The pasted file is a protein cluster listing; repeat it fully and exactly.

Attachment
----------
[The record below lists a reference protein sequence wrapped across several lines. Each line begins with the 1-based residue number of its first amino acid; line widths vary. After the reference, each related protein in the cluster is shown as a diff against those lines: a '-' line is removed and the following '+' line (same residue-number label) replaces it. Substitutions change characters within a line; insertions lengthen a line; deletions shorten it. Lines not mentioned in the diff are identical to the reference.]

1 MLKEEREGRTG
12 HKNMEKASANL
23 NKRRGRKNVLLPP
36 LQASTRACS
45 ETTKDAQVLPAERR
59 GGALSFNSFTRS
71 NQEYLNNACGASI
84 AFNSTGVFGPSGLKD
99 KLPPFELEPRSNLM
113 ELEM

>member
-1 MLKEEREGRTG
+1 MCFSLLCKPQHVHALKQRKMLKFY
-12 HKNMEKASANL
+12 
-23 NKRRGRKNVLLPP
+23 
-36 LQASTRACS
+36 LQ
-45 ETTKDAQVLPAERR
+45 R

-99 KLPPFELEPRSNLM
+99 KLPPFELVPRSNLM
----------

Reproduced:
[The record below lists a reference protein sequence wrapped across several lines. Each line begins with the 1-based residue number of its first amino acid; line widths vary. After the reference, each related protein in the cluster is shown as a diff against those lines: a '-' line is removed and the following '+' line (same residue-number label) replaces it. Substitutions change characters within a line; insertions lengthen a line; deletions shorten it. Lines not mentioned in the diff are identical to the reference.]

1 MLKEEREGRTG
12 HKNMEKASANL
23 NKRRGRKNVLLPP
36 LQASTRACS
45 ETTKDAQVLPAERR
59 GGALSFNSFTRS
71 NQEYLNNACGASI
84 AFNSTGVFGPSGLKD
99 KLPPFELEPRSNLM
113 ELEM

>member
-1 MLKEEREGRTG
+1 MCFSLLCKPQHVHALKQRKMLKFY
-12 HKNMEKASANL
+12 
-23 NKRRGRKNVLLPP
+23 
-36 LQASTRACS
+36 LQ
-45 ETTKDAQVLPAERR
+45 R

-99 KLPPFELEPRSNLM
+99 KLPPFELVPRSNLM